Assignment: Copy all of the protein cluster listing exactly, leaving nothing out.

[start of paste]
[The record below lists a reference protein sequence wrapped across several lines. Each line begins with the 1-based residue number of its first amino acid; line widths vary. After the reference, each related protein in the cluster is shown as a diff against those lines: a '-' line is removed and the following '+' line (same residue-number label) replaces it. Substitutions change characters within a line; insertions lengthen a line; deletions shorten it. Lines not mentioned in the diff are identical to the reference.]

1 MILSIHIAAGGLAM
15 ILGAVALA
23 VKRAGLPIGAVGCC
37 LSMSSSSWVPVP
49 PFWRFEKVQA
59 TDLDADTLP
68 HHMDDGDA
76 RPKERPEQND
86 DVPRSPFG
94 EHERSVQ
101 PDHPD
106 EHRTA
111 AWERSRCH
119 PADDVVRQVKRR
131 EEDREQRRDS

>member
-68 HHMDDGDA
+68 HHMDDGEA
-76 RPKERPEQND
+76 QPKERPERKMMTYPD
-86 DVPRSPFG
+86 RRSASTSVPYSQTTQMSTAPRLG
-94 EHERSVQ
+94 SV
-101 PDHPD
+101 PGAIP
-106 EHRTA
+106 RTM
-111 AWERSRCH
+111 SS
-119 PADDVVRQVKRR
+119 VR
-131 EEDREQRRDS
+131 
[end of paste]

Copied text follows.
[The record below lists a reference protein sequence wrapped across several lines. Each line begins with the 1-based residue number of its first amino acid; line widths vary. After the reference, each related protein in the cluster is shown as a diff against those lines: a '-' line is removed and the following '+' line (same residue-number label) replaces it. Substitutions change characters within a line; insertions lengthen a line; deletions shorten it. Lines not mentioned in the diff are identical to the reference.]

1 MILSIHIAAGGLAM
15 ILGAVALA
23 VKRAGLPIGAVGCC
37 LSMSSSSWVPVP
49 PFWRFEKVQA
59 TDLDADTLP
68 HHMDDGDA
76 RPKERPEQND
86 DVPRSPFG
94 EHERSVQ
101 PDHPD
106 EHRTA
111 AWERSRCH
119 PADDVVRQVKRR
131 EEDREQRRDS

>member
-68 HHMDDGDA
+68 HHMDDGEA
-76 RPKERPEQND
+76 QPKERPERKMMTYPD
-86 DVPRSPFG
+86 RRSASTSVPYSQTTQMSTAPRLG
-94 EHERSVQ
+94 SV
-101 PDHPD
+101 PGAIP
-106 EHRTA
+106 RTM
-111 AWERSRCH
+111 SS
-119 PADDVVRQVKRR
+119 VR
-131 EEDREQRRDS
+131 